It’s tempting to view Mike Huckabee as a right-wing culture warrior.
He’s a Republican. He’s a social conservative. He’s an ordained Southern Baptist minister.
I’m from the Bay Area in California and commentators in that corner of the world have called the former Arkansas governor a “godmonger” and other felicitious appelations. Although most reporters portray him as a good guy and a witty straight shooter, some reporters view him as a media-sophisticated version of Pat Robertson or Jerry Falwell.
Here is how Liz Clarke of The Washington Post ended her recent profile of Huckabee:
Years later, after he’d lost the Senate race but become governor of Arkansas, Huckabee would explain in starker terms his motivation for “getting inside the dragon’s belly.”
“I didn’t get into politics because I thought government had a better answer,” he told a group of pastors on the eve of the 1998 Southern Baptist Convention. “I got into politics because I knew government didn’t have the real answers, that the real answers lie in accepting Jesus Christ into our lives.” He concluded that speech with words he says he’d phrase differently today: “I hope we answer the alarm clock and take this nation back for Christ.”
Clarke did massive reporting for her profile. She must be the first national reporter to have written that an 18-year-old Huckabee attended and was transformed by his time at Expo ’72, the first worldwide gathering of evangelical youth, who met at the Cotton Bowl in Dallas.
Yet Clarke’s suggestion that candidate Huckabee seeks to evangelize the United States is troubling. It reflects the binary mindset in which reporters often think of our two major political parties: Republicans represent the Christian Right, while Democrats represent normal Americans.
Huckabee views himself as a Christian first and a Republican second. As he has said, “my faith really defines me” and “I drink a different kind of Jesus juice” from Christian Right leaders. His Christian-first attitude is often portrayed, inaccurately, as quixotic. In fact, Huckabee’s politics have a long tradition.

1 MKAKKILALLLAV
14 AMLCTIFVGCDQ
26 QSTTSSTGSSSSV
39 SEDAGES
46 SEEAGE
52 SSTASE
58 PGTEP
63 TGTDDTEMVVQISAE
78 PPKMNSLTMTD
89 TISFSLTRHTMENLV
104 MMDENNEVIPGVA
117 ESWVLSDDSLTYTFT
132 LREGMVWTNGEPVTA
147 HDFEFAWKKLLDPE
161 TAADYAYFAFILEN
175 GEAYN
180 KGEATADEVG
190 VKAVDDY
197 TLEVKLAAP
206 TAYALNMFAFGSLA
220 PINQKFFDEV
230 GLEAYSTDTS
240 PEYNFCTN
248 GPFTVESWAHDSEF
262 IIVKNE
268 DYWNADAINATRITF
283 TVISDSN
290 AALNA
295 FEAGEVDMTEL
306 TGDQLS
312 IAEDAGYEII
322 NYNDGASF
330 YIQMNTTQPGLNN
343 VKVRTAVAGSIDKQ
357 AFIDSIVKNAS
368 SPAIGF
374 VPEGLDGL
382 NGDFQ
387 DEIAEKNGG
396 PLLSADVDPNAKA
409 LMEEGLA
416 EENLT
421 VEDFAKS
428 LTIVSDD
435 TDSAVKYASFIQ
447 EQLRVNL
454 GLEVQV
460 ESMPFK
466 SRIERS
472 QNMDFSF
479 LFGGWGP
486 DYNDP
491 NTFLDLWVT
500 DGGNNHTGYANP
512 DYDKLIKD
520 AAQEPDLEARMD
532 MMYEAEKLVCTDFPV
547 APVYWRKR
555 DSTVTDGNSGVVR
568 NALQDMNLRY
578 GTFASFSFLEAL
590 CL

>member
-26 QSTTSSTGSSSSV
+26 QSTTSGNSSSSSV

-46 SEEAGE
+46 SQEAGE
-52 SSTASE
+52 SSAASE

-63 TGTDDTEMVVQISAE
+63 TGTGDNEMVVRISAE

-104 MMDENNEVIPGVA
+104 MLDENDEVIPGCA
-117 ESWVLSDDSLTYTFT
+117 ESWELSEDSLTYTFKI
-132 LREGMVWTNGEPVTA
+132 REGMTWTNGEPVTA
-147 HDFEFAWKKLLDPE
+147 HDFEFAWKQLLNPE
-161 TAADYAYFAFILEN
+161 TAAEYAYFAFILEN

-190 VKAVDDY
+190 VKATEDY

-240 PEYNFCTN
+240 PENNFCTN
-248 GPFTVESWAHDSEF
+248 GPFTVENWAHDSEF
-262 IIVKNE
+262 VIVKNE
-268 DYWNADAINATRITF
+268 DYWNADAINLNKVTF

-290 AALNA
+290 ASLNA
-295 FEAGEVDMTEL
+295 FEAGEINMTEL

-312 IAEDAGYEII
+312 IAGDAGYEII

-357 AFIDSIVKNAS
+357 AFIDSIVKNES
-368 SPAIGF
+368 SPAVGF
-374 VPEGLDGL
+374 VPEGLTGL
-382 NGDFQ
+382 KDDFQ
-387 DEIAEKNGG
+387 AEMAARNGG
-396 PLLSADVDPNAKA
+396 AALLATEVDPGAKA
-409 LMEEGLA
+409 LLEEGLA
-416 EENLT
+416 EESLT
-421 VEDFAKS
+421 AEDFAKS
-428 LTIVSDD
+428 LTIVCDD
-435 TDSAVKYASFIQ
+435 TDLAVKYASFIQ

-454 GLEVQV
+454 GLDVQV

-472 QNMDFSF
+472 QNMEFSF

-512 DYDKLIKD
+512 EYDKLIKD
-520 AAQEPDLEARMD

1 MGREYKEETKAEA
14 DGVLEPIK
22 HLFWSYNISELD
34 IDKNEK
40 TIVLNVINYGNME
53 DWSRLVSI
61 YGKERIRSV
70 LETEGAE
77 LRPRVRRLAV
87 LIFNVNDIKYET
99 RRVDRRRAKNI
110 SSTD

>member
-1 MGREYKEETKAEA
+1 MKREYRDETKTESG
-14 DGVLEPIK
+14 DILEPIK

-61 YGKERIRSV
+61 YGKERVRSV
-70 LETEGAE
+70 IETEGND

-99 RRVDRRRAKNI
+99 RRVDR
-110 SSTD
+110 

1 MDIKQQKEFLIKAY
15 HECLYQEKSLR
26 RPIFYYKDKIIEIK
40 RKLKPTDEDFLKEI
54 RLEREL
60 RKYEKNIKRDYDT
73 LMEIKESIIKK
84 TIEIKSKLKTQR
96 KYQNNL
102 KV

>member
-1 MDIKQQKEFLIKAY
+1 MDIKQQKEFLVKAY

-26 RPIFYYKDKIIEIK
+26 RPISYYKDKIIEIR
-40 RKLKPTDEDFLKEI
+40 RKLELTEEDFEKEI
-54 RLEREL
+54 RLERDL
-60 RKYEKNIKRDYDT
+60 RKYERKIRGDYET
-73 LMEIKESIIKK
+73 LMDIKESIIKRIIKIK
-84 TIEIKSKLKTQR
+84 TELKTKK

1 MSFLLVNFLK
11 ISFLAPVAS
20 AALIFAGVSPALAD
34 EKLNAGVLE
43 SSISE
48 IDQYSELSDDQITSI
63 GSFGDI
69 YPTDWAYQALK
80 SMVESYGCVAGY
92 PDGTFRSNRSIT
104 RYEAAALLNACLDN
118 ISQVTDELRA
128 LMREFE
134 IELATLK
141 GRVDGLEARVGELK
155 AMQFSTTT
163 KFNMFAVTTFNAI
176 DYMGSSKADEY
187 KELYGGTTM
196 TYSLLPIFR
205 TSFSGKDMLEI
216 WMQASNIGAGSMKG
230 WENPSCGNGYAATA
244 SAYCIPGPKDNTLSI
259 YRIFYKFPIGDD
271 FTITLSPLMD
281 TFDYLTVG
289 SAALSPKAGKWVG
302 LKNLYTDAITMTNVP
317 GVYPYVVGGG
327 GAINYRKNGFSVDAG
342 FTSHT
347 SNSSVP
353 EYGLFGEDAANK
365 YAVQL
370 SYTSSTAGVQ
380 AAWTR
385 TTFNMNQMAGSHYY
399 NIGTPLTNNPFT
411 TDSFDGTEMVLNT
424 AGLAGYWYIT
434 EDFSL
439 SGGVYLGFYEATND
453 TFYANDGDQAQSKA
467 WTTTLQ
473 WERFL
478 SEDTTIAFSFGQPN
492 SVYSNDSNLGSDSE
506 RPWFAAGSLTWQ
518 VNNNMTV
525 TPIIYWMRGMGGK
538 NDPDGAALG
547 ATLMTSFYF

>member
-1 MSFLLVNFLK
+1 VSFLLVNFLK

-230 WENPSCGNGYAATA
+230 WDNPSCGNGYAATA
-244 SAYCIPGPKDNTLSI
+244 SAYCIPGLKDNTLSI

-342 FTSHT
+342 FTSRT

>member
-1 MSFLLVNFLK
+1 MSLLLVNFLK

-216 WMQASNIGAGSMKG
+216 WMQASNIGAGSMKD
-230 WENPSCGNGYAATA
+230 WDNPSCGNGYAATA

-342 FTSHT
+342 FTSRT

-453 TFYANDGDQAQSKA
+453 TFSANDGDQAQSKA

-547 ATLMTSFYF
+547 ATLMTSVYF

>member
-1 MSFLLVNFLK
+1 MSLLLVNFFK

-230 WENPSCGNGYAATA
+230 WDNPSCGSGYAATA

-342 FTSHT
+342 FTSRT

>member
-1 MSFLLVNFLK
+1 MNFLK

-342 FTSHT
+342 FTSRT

In the interior of the country, some Democrats continue to view and describe themselves as Christians first and foremost. Witness John Arthur Eaves Jr., the Democratic gubernatorial candidate in Mississippi; Sen. Ben Nelson of Nebraska; and Rep. Bart Stupak of Michigan.
Historically, many Democratic politicians saw themselves as Christians above all. Possibly the most famous example is William Jennings Bryan, the three-time Democratic presidential nominee. Others include the late Gov. Robert Casey of Pennsylvania (check out this tmatt interview with him) and former Boston mayor Ray Flynn (ditto).
To be sure, reporters are right to question whether Huckabee’s policies reflect Christian values. I would like to know how his support for replacing our progressive taxation system with a consumption tax would help the least among us.
But reporters should remember that Huckabee is not a Christian Right candidate. He’s just a culturally conservative Christian in the context of the modern Republican Party. In many ways, Huckabee is a pre-Roe Southern Democrat. Think about it.